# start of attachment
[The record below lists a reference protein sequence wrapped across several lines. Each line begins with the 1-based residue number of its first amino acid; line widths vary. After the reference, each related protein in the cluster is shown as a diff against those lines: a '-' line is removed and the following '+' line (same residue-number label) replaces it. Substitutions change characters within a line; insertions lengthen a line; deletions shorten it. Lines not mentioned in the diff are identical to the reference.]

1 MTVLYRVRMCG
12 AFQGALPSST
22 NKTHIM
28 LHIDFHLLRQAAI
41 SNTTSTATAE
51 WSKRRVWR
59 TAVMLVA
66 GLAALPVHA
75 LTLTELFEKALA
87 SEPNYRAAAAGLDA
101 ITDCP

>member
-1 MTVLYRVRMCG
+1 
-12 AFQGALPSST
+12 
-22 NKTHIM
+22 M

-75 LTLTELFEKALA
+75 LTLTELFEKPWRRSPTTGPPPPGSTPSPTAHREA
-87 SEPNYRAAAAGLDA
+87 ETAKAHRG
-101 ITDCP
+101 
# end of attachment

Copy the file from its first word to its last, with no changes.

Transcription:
[The record below lists a reference protein sequence wrapped across several lines. Each line begins with the 1-based residue number of its first amino acid; line widths vary. After the reference, each related protein in the cluster is shown as a diff against those lines: a '-' line is removed and the following '+' line (same residue-number label) replaces it. Substitutions change characters within a line; insertions lengthen a line; deletions shorten it. Lines not mentioned in the diff are identical to the reference.]

1 MTVLYRVRMCG
12 AFQGALPSST
22 NKTHIM
28 LHIDFHLLRQAAI
41 SNTTSTATAE
51 WSKRRVWR
59 TAVMLVA
66 GLAALPVHA
75 LTLTELFEKALA
87 SEPNYRAAAAGLDA
101 ITDCP

>member
-1 MTVLYRVRMCG
+1 
-12 AFQGALPSST
+12 
-22 NKTHIM
+22 M

-75 LTLTELFEKALA
+75 LTLTELFEKPWRRSPTTGPPPPGSTPSPTAHREA
-87 SEPNYRAAAAGLDA
+87 ETAKAHRG
-101 ITDCP
+101 